3 strikes and you will be suspended from renting shared bikes
Government to crack down on shared bicycle users who park indiscriminately
The scourge of shared bicycles being indiscriminately parked or even dumped has prompted the Government to act to tackle the problem, with proposed laws passed yesterday in Parliament.
Under the amendments made to the Parking Places Act, users caught parking their bikes illegally more than three times in a calendar year will be temporarily banned from renting from any bike-sharing operators, Senior Minister of State for Transport Dr Lam Pin Min announced yesterday.
They will also not be allowed to end their rental sessions if they fail to return the bicycle to a designated parking zone - meaning that they will continue to be charged until they do the right thing.
Dr Lam said operators will also have to share information on recalcitrant users and the location of the bicycles, so the Land Transport Authority (LTA) can track indiscriminate parking more effectively.
Said Dr Lam: "The majority of users are responsible and park the shared vehicles in designated parking areas.
"However, there are irresponsible and inconsiderate users who do not do so. It is important to hold them accountable."
Operators of dockless shared bikes, personal mobility devices (PMDs) and power-assisted bicycles will be placed under a licensing regime, which they can start to apply for by the middle of the year. The licences will be awarded by the end of the year.
Operators will also have to pay a licence fee, with the amount to be announced later.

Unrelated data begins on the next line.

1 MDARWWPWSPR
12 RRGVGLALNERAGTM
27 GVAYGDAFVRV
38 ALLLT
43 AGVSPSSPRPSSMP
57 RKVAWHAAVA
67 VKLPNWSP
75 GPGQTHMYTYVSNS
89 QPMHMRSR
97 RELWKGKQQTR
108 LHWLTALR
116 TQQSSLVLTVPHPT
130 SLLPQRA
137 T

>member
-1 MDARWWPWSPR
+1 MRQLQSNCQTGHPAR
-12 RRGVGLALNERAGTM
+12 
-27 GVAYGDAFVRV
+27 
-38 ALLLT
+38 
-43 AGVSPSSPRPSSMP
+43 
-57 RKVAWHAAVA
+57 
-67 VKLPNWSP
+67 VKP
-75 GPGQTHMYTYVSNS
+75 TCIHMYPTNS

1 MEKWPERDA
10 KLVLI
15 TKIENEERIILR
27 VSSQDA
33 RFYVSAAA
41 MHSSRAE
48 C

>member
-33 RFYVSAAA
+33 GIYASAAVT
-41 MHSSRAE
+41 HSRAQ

The maximum fleet size of each operator will be controlled by the LTA and be reviewed every six months, depending on how well they manage the problem of illegal parking and how efficiently their fleet is used.
The LTA will also set industry standards, including the use of geofencing technology and defining the amount of time operators have to remove illegally parked bicycles.
Geofencing technology creates a virtual boundary that sends out an alert when a bike enters or leaves an area.
Penalties include a reduction in fleet size, fines of up to $100,000 for each infraction as well as the cancellation or suspension of licences.
Unlicensed operators can be fined up to $10,000 and/or jailed for up to six months.
It is estimated that the number of shared bikes from the six rental operators here has swelled to over 100,000.
While the company is not looking to expand its fleet, Mr Tim Phang from oBike Singapore told The New Paper that the country is "under-supplied with shared bicycles".
Head of policy and communications in South-east Asia for ofo, Mr Christopher Hilton, said there is a "robust appetite" for shared bike services here, citing Sunday's example when nearly 150,000 rides were taken on an ofo bike.
From the second half of this year, LTA will be installing unique QR codes at all public bicycle parking areas. Operators must ensure users scan these codes before ending their trip.
Miss Joan Pereira (Tanjong Pagar GRC) asked if this could be abused by users, who could game the system and scan photos of QR codes to park anywhere they please.
Dr Lam said the codes complement the accuracy of GPS-based geofencing, and each parking location's code is unique. Users can only end their trip if their scanned QR code matches the GPS location of the parking spot.
There are currently 170,000 parking spots across Singapore, with 50,000 more planned.
Dr Lam said yesterday that more than 99 per cent of HDB homes and 90 per cent of private ones are within a five-minute walk of bike parking zones.
LTA, he added, is working with operators to reach out to condominium managements, foreign worker dormitories and commercial buildings to allow for shared bikes to be parked in such places. "However, the decision to allow shared devices to be parked within the premises ultimately rests with the private developer," Dr Lam said.